A crisis of voter’s conscience or of India’s Constitution?
Abracadabra By K. B. Ganapathy, Columns

A crisis of voter’s conscience or of India’s Constitution?

June 16, 2024

The old order changeth, yielding place to new, And God fulfils Himself in many ways… — Lord Tennyson

Lest one good Constitution should corrupt India! — With apologies to Lord Tennyson

There was a scholarly talk at city’s Mysore Open Forum (MOF) which is like Arcadia in Athens during the time of Socrates. Here periodically interesting and important subjects related to human affairs and our country are discussed following a talk by an expert, a scholar or a news-maker.

Yesterday, the talk was by Dr. Aditya Sondhi, an eminent advocate with many feathers to his Oxford cap. He almost became the High Court Judge, according to reports, but it turned out to be a lost opportunity that made many eyebrows go up. Who knows, the Bench may still beckon him.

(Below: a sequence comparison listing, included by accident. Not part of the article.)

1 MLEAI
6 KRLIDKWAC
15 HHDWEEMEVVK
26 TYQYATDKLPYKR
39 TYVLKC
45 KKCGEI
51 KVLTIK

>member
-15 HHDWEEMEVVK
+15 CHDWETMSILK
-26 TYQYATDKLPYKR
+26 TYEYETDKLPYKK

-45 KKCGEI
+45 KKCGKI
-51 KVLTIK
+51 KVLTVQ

I first learnt of him from my late friend R.N. Kulkarni, the retired IB Officer who had written a critical book on India’s intelligence service — Intelligence Bureau (IB) — ‘Sin of National Conscience.’

Kulkarni had approached the Court on an important issue concerning IB and Dr. Aditya Sondhi was his advocate in the High Court and Supreme Court. Kulkarni used to sing paeans about Dr. Sondhi’s humanity, humility and scholarship as a legal luminary. I thought this God of a lawyer would not fail my friend. But it was Judiciary that failed him, he rued.

No wonder Dr. Sondhi alluded in the beginning of his talk about the “gaping black hole in the Indian Constitution.” Kulkarni shared his disappointment with me when his case was trifled by the Court. Let it be.